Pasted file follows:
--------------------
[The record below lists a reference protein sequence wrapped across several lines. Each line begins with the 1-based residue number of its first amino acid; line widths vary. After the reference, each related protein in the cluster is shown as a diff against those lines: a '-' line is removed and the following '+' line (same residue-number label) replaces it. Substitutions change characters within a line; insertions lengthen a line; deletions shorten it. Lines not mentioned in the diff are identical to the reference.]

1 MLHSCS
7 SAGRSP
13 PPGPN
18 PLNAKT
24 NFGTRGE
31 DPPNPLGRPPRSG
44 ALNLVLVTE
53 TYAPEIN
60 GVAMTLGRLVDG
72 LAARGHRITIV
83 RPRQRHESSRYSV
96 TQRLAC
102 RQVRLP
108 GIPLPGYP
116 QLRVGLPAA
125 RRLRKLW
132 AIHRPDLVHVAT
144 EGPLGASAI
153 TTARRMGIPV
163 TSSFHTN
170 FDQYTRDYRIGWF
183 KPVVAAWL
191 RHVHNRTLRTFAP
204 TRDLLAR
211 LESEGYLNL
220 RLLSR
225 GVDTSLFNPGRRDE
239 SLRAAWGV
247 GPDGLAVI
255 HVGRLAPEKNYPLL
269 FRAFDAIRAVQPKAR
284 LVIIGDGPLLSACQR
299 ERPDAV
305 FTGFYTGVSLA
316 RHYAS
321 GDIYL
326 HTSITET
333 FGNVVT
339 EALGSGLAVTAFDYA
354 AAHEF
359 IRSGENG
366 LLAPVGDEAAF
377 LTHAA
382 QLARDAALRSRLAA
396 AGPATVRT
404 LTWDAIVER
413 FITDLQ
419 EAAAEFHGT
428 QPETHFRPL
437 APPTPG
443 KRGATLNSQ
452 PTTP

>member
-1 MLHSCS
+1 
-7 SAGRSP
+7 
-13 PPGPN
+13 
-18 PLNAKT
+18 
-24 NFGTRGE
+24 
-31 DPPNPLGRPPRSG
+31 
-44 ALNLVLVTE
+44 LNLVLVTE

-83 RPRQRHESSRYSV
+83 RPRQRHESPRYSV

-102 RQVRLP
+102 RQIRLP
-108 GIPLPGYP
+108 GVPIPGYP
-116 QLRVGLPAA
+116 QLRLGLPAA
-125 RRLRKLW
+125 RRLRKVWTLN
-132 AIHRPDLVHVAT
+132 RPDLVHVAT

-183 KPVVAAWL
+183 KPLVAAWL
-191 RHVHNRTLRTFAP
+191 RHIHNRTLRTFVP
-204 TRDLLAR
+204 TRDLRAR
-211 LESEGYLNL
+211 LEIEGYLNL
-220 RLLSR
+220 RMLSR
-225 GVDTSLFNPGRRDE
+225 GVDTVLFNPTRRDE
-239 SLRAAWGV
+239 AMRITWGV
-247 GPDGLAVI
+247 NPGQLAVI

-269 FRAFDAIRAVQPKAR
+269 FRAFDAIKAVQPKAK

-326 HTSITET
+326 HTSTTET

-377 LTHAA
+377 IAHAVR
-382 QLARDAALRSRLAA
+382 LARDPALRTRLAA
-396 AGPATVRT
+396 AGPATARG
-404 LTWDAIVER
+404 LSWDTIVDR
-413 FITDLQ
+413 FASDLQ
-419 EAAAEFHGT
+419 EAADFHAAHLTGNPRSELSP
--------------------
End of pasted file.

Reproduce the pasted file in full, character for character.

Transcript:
[The record below lists a reference protein sequence wrapped across several lines. Each line begins with the 1-based residue number of its first amino acid; line widths vary. After the reference, each related protein in the cluster is shown as a diff against those lines: a '-' line is removed and the following '+' line (same residue-number label) replaces it. Substitutions change characters within a line; insertions lengthen a line; deletions shorten it. Lines not mentioned in the diff are identical to the reference.]

1 MLHSCS
7 SAGRSP
13 PPGPN
18 PLNAKT
24 NFGTRGE
31 DPPNPLGRPPRSG
44 ALNLVLVTE
53 TYAPEIN
60 GVAMTLGRLVDG
72 LAARGHRITIV
83 RPRQRHESSRYSV
96 TQRLAC
102 RQVRLP
108 GIPLPGYP
116 QLRVGLPAA
125 RRLRKLW
132 AIHRPDLVHVAT
144 EGPLGASAI
153 TTARRMGIPV
163 TSSFHTN
170 FDQYTRDYRIGWF
183 KPVVAAWL
191 RHVHNRTLRTFAP
204 TRDLLAR
211 LESEGYLNL
220 RLLSR
225 GVDTSLFNPGRRDE
239 SLRAAWGV
247 GPDGLAVI
255 HVGRLAPEKNYPLL
269 FRAFDAIRAVQPKAR
284 LVIIGDGPLLSACQR
299 ERPDAV
305 FTGFYTGVSLA
316 RHYAS
321 GDIYL
326 HTSITET
333 FGNVVT
339 EALGSGLAVTAFDYA
354 AAHEF
359 IRSGENG
366 LLAPVGDEAAF
377 LTHAA
382 QLARDAALRSRLAA
396 AGPATVRT
404 LTWDAIVER
413 FITDLQ
419 EAAAEFHGT
428 QPETHFRPL
437 APPTPG
443 KRGATLNSQ
452 PTTP

>member
-1 MLHSCS
+1 
-7 SAGRSP
+7 
-13 PPGPN
+13 
-18 PLNAKT
+18 
-24 NFGTRGE
+24 
-31 DPPNPLGRPPRSG
+31 
-44 ALNLVLVTE
+44 LNLVLVTE

-83 RPRQRHESSRYSV
+83 RPRQRHESPRYSV

-102 RQVRLP
+102 RQIRLP
-108 GIPLPGYP
+108 GVPIPGYP
-116 QLRVGLPAA
+116 QLRLGLPAA
-125 RRLRKLW
+125 RRLRKVWTLN
-132 AIHRPDLVHVAT
+132 RPDLVHVAT

-183 KPVVAAWL
+183 KPLVAAWL
-191 RHVHNRTLRTFAP
+191 RHIHNRTLRTFVP
-204 TRDLLAR
+204 TRDLRAR
-211 LESEGYLNL
+211 LEIEGYLNL
-220 RLLSR
+220 RMLSR
-225 GVDTSLFNPGRRDE
+225 GVDTVLFNPTRRDE
-239 SLRAAWGV
+239 AMRITWGV
-247 GPDGLAVI
+247 NPGQLAVI

-269 FRAFDAIRAVQPKAR
+269 FRAFDAIKAVQPKAK

-326 HTSITET
+326 HTSTTET

-377 LTHAA
+377 IAHAVR
-382 QLARDAALRSRLAA
+382 LARDPALRTRLAA
-396 AGPATVRT
+396 AGPATARG
-404 LTWDAIVER
+404 LSWDTIVDR
-413 FITDLQ
+413 FASDLQ
-419 EAAAEFHGT
+419 EAADFHAAHLTGNPRSELSP